"I didn't spend a lot of time on religion until I was 40 and had my midlife crisis," Steyer said. "I now go to Grace Cathedral every Sunday. I sit in the back. It's a place where you can find meaning. It makes you think about your responsibilities to one another and to the planet."
Two years ago, Steyer and Taylor signed on to the Giving Pledge, the philanthropic endeavor spearheaded by Warren Buffett and Bill Gates, in which America's wealthiest individuals and families agree to give the majority of their wealth to philanthropic causes.
In their pledge letter, Steyer wrote of living in San Francisco, a "city named for a man who stripped himself of worldly goods." He wrote, "Surely the pleasure we derive from St. Francis' active verbs of consoling, understanding, loving, giving and pardoning far outweigh any selfish and passive pleasures of owning, having, or possessing."
In 1982 the graduate senator from the Stanford Business School was Tom Steyer and the newly elected graduate senator from the School of Education was Peter Escobedo. Jim Steyer represented the Law School.
A secretive network of left-wing billionaires and their political operatives descended on the luxurious Biltmore Hotel in Miami over the mid weekend of May 13, 14, 2012, to discuss strategy for the coming elections.
The location of the conference had been kept a closely guarded secret by the members and guests of Democracy Alliance (DA), a collection of ultra-wealthy liberal donors formed in 2005, and was reported in a Washington Free Beacon exclusive.
Phillips, who serves as secretary for the DA, oversees a number of political action committees such as PAC+, which focuses on Latino voters, and PowerPAC.org, a “statewide social justice organization working with community organizations and activists to build political power in California.”
Democratic Party luminaries and 2020 presidential mentionables gathered May 2017 for an “ideas conference” organized by the Center for American Progress, the Democratic establishment’s premier think tank.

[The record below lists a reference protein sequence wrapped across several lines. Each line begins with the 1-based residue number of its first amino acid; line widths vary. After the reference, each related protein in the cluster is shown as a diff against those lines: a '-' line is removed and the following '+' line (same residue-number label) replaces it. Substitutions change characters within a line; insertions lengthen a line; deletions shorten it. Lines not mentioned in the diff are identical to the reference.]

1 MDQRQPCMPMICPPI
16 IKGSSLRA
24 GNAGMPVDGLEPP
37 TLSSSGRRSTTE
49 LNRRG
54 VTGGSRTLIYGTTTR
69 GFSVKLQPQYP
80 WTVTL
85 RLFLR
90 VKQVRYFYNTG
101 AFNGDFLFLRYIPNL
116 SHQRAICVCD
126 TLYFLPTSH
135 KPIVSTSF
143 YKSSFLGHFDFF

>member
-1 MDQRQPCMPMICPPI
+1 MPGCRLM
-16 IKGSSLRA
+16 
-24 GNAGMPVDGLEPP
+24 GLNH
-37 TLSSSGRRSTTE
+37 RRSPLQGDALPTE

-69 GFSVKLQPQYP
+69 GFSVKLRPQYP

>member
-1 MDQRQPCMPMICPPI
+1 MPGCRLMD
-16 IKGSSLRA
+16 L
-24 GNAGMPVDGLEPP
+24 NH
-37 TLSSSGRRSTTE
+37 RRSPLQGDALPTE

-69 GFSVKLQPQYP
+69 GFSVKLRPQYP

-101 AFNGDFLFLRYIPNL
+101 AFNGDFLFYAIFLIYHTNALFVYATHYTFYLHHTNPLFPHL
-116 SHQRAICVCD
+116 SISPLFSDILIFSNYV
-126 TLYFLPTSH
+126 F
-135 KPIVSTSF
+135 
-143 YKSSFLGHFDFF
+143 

Its stated purpose was to focus not on “what could have been,” said CAP Vice President Winnie Stachelberg introducing the day, but on “new, fresh, bold, provocative ideas that can move us forward.”
Convened in a basement of Georgetown’s Four Season’s Hotel, the posh watering hole for Washington lobbyists, lawyers and visiting wealth, the conference quickly revealed how hard it is for Democrats to debate the future when Trump is taking all of the air out of the room.
Virtually every speaker dutifully invoked the theme of the day: resistance is not enough; Democrats must propose what they are for. Each then proceeded to rail at one Trump folly or another, calling on those assembled to join in defending what was achieved over the last eight years.
Investor and environmentalist Tom Steyer, one of the Democrats’ billionaires, provided a clear agenda for addressing catastrophic climate change, as well as savvy advice on the coalition needed to bring reform about.
Arguing Republicans are hopeless and business won’t lead, Steyer called for building a coalition around a green jobs agenda that offers jobs that pay a decent wage, reaching out to labor, people of color, and businesses that will gain in the transition in a bold plan to rebuild the country.
Here to stay rally
Rally and musical and art performances on Saturday, January 14, 2017, starting at 11 a.m. at 501 North Main St, 90012, LA Plaza de Cultura y Artes next to La Placita, Los Angeles.
Join us to stand up for the values of love, compassion and family as we begin a campaign of righteous resistance. We will join hands and stand together to oppose criminalization, mass deportations, and hate crimes. We are #HereToStay and we shall not be moved.
Speakers include: California State Controller Betty Yee; Assemblymember Jimmy Gomez; Miguel Santana, City Administrative Officer, City of Los Angeles; Angelica Salas, CHIRLA; Rusty Hicks, LAC Federation of Labor, AFL-CIO, Laphonza Butler, SEIU; Arlene Inouye, UTLA; and Tom Steyer, Next Gen Climate.
Hosted by (partial list):
African Coalition, Black Immigrant Network (BIN), Bend the Arc, California Dream Network (CDN), Coalition for Humane Immigrant Rights (CHIRLA), Center for Community Change (CCC), Fair Immigration Reform Movement (FIRM), Human Rights Campaign, Korean Resource Center (KRC), Los Angeles County Federation of Labor, AFL-CIO, Mi Familia Vota National Immigration Law Center, NextGen California, SEIU California, SEIU 721, SEIU 2015, SEIU UHWW, SEIU USWW, UCLA Dream Center, UNITE HERE, UTLA
Tomas Kennedy May 1 2018:
It was a pleasure meeting Tom Steyer from NextGen America and discuss with him and amazing community leaders issues affecting our immigrant communities. — with Sharon Kegerreis, Lolalegriamaria Rodz, Erika Grohoski Peralta, Marleine Bastien and Santcha Etienne at Little Haiti Cultural Complex.
Ultimate Women's luncheon
Alfonso Ruiz September 15, 2017:
- SF Gate, Couple invest in social change not scene SUNDAY PROFILE / Tom Steyer and Kathryn Taylor By Julian Guthrie Updated 10:26 pm, Saturday, February 23, 2013
- [The Stanford Daily, Volume 181, Issue 38, 16 April 1982]
- [https://www.commondreams.org/views/2017/05/18/democrats-resistance-trumps-ideas Common Dreams, ublished on Thursday, May 18, 2017 by People's Action Blog For Democrats, Resistance Trumps IdeasbyRobert Borosage]